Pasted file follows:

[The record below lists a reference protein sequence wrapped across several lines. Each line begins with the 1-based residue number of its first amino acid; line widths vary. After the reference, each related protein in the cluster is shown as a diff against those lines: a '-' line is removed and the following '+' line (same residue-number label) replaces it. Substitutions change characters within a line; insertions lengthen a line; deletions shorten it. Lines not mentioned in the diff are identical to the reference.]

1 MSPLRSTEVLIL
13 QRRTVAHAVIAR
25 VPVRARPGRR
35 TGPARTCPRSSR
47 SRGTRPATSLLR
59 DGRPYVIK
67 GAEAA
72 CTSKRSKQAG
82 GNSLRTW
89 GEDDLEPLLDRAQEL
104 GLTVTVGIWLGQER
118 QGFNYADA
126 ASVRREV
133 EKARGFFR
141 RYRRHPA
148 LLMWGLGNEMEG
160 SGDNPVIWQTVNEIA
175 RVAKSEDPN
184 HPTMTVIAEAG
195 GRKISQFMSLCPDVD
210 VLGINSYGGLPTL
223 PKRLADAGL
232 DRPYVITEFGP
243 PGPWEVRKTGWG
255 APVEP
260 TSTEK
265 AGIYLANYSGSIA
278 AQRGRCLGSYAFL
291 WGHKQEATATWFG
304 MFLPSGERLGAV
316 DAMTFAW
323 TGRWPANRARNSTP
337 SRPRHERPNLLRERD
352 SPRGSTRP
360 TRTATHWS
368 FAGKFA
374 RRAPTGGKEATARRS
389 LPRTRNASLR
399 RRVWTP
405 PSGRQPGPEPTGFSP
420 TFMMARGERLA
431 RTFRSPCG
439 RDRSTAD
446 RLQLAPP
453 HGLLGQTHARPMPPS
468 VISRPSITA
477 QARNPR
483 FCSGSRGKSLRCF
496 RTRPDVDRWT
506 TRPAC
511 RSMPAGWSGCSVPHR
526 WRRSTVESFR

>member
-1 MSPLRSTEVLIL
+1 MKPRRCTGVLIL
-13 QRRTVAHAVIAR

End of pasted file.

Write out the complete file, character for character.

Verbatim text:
[The record below lists a reference protein sequence wrapped across several lines. Each line begins with the 1-based residue number of its first amino acid; line widths vary. After the reference, each related protein in the cluster is shown as a diff against those lines: a '-' line is removed and the following '+' line (same residue-number label) replaces it. Substitutions change characters within a line; insertions lengthen a line; deletions shorten it. Lines not mentioned in the diff are identical to the reference.]

1 MSPLRSTEVLIL
13 QRRTVAHAVIAR
25 VPVRARPGRR
35 TGPARTCPRSSR
47 SRGTRPATSLLR
59 DGRPYVIK
67 GAEAA
72 CTSKRSKQAG
82 GNSLRTW
89 GEDDLEPLLDRAQEL
104 GLTVTVGIWLGQER
118 QGFNYADA
126 ASVRREV
133 EKARGFFR
141 RYRRHPA
148 LLMWGLGNEMEG
160 SGDNPVIWQTVNEIA
175 RVAKSEDPN
184 HPTMTVIAEAG
195 GRKISQFMSLCPDVD
210 VLGINSYGGLPTL
223 PKRLADAGL
232 DRPYVITEFGP
243 PGPWEVRKTGWG
255 APVEP
260 TSTEK
265 AGIYLANYSGSIA
278 AQRGRCLGSYAFL
291 WGHKQEATATWFG
304 MFLPSGERLGAV
316 DAMTFAW
323 TGRWPANRARNSTP
337 SRPRHERPNLLRERD
352 SPRGSTRP
360 TRTATHWS
368 FAGKFA
374 RRAPTGGKEATARRS
389 LPRTRNASLR
399 RRVWTP
405 PSGRQPGPEPTGFSP
420 TFMMARGERLA
431 RTFRSPCG
439 RDRSTAD
446 RLQLAPP
453 HGLLGQTHARPMPPS
468 VISRPSITA
477 QARNPR
483 FCSGSRGKSLRCF
496 RTRPDVDRWT
506 TRPAC
511 RSMPAGWSGCSVPHR
526 WRRSTVESFR

>member
-1 MSPLRSTEVLIL
+1 MKPRRCTGVLIL
-13 QRRTVAHAVIAR